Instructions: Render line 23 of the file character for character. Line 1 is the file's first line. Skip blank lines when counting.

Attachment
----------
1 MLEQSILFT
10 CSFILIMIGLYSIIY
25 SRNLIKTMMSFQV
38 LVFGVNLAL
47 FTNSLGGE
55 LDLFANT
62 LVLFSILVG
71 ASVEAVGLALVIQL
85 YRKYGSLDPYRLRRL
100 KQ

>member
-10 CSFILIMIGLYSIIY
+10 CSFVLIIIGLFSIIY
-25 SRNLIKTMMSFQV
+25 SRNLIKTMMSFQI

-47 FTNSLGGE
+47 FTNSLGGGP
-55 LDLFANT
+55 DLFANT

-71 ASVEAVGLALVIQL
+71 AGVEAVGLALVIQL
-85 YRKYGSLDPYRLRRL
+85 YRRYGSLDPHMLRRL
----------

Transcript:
+85 YRRYGSLDPHMLRRL